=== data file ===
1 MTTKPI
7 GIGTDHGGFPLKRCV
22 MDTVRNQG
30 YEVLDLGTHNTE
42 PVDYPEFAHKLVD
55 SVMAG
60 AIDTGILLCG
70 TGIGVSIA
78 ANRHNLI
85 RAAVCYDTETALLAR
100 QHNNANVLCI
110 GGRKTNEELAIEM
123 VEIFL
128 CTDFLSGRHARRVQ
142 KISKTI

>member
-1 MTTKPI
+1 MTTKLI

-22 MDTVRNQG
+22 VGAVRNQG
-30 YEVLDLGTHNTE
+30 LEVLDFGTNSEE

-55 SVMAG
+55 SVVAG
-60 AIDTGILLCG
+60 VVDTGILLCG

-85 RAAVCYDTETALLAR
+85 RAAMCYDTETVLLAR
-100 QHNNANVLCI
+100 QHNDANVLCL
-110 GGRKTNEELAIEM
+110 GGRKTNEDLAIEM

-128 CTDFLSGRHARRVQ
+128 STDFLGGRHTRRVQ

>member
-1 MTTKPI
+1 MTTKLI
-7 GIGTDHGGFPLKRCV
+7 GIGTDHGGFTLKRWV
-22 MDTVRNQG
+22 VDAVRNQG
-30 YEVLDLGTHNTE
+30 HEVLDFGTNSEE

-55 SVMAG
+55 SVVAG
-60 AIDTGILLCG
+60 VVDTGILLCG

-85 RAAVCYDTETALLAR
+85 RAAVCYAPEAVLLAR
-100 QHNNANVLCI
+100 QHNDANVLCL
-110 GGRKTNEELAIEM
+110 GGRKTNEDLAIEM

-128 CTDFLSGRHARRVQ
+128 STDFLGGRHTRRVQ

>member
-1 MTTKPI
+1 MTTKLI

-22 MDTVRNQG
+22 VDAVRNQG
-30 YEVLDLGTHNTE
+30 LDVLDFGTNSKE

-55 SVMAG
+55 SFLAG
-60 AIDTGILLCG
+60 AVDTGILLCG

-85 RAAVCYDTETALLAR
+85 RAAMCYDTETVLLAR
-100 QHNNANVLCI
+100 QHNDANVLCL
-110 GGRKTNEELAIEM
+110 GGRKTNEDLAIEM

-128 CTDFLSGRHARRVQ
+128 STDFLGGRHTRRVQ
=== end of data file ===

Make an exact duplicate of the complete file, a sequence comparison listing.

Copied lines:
1 MTTKPI
7 GIGTDHGGFPLKRCV
22 MDTVRNQG
30 YEVLDLGTHNTE
42 PVDYPEFAHKLVD
55 SVMAG
60 AIDTGILLCG
70 TGIGVSIA
78 ANRHNLI
85 RAAVCYDTETALLAR
100 QHNNANVLCI
110 GGRKTNEELAIEM
123 VEIFL
128 CTDFLSGRHARRVQ
142 KISKTI

>member
-1 MTTKPI
+1 MTTKLI

-22 MDTVRNQG
+22 VGAVRNQG
-30 YEVLDLGTHNTE
+30 LEVLDFGTNSEE

-55 SVMAG
+55 SVVAG
-60 AIDTGILLCG
+60 VVDTGILLCG

-85 RAAVCYDTETALLAR
+85 RAAMCYDTETVLLAR
-100 QHNNANVLCI
+100 QHNDANVLCL
-110 GGRKTNEELAIEM
+110 GGRKTNEDLAIEM

-128 CTDFLSGRHARRVQ
+128 STDFLGGRHTRRVQ

>member
-1 MTTKPI
+1 MTTKLI
-7 GIGTDHGGFPLKRCV
+7 GIGTDHGGFTLKRWV
-22 MDTVRNQG
+22 VDAVRNQG
-30 YEVLDLGTHNTE
+30 HEVLDFGTNSEE

-55 SVMAG
+55 SVVAG
-60 AIDTGILLCG
+60 VVDTGILLCG

-85 RAAVCYDTETALLAR
+85 RAAVCYAPEAVLLAR
-100 QHNNANVLCI
+100 QHNDANVLCL
-110 GGRKTNEELAIEM
+110 GGRKTNEDLAIEM

-128 CTDFLSGRHARRVQ
+128 STDFLGGRHTRRVQ

>member
-1 MTTKPI
+1 MTTKLI

-22 MDTVRNQG
+22 VDAVRNQG
-30 YEVLDLGTHNTE
+30 LDVLDFGTNSKE

-55 SVMAG
+55 SFLAG
-60 AIDTGILLCG
+60 AVDTGILLCG

-85 RAAVCYDTETALLAR
+85 RAAMCYDTETVLLAR
-100 QHNNANVLCI
+100 QHNDANVLCL
-110 GGRKTNEELAIEM
+110 GGRKTNEDLAIEM

-128 CTDFLSGRHARRVQ
+128 STDFLGGRHTRRVQ